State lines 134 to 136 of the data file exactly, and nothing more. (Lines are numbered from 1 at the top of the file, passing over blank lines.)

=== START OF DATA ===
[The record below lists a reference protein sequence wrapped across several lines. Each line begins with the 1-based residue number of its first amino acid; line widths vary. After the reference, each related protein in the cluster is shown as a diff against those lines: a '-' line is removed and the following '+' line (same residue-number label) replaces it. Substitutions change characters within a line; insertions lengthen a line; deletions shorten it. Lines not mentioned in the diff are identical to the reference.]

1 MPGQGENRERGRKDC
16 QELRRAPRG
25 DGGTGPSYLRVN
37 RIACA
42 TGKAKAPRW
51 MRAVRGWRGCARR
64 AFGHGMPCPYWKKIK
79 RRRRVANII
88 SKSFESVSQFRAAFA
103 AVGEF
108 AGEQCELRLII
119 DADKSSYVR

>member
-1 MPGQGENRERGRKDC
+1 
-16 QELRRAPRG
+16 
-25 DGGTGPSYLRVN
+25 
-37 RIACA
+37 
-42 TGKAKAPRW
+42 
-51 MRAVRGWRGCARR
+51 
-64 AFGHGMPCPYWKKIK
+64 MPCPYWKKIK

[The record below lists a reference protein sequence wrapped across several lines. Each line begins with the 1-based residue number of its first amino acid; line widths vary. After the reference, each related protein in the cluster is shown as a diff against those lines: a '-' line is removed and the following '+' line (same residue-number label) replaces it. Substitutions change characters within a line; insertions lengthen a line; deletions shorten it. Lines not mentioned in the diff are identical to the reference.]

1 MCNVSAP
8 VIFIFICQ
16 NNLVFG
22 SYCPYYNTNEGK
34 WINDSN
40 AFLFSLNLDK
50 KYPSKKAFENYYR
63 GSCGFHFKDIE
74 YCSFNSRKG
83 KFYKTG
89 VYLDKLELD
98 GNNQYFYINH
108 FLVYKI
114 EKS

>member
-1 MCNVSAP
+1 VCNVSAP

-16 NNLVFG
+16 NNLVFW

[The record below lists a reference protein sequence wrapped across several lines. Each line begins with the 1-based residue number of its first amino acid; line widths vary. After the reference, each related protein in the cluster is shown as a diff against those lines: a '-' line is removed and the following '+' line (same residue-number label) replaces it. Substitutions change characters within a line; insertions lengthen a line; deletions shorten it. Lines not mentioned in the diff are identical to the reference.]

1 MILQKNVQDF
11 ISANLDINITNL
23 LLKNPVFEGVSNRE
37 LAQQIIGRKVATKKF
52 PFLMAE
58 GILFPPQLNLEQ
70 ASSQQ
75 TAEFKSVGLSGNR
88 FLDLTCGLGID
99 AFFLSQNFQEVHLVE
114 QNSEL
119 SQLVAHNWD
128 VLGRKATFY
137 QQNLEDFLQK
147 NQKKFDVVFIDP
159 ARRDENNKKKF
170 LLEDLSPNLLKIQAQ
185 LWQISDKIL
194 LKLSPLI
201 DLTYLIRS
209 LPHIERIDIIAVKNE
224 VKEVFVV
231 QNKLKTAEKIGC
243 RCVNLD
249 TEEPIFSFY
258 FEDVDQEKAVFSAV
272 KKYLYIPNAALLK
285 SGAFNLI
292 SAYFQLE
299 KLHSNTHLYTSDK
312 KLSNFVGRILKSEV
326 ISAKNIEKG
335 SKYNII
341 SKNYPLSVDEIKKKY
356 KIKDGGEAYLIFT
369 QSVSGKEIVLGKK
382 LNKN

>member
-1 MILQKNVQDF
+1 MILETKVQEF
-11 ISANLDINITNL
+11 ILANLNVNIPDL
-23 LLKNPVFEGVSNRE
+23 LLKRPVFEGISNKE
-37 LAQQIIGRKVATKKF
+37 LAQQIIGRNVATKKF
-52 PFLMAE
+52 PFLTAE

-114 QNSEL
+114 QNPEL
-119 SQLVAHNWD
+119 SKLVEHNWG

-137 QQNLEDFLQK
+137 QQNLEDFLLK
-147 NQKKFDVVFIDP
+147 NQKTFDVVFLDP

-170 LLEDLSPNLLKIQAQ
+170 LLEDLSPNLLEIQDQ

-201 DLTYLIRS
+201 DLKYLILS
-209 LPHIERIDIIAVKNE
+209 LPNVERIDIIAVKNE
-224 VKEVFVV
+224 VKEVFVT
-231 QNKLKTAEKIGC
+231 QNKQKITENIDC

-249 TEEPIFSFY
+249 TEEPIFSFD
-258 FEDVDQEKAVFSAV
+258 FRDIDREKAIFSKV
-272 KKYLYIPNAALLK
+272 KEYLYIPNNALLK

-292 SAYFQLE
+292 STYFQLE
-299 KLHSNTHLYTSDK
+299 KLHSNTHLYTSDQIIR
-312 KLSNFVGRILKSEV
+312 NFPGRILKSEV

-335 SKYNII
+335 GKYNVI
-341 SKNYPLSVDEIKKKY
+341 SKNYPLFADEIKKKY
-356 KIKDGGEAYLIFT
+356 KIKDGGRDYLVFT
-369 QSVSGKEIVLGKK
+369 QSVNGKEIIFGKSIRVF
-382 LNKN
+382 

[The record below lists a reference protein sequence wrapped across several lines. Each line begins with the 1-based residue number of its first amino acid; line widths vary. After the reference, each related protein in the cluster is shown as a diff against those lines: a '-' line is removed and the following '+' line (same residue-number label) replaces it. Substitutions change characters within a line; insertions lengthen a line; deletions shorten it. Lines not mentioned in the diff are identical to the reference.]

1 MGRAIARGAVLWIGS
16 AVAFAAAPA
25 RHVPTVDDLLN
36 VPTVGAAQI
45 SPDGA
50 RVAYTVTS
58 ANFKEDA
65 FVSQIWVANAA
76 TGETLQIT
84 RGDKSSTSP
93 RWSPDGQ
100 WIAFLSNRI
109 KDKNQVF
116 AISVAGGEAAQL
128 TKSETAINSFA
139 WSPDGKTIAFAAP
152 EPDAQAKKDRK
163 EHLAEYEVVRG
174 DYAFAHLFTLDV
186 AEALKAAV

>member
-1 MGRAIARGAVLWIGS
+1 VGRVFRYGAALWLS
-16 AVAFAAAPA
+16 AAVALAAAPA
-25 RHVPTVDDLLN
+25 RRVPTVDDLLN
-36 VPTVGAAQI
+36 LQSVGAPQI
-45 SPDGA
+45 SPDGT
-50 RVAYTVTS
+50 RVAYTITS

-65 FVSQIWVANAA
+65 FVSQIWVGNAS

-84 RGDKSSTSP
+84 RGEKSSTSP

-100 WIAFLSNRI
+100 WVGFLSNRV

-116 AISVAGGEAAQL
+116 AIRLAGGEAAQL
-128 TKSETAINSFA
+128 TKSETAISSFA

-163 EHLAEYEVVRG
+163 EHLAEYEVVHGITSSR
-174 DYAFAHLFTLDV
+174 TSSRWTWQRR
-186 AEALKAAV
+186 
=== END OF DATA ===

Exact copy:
-369 QSVSGKEIVLGKK
+369 QSVNGKEIIFGKSIRVF
-382 LNKN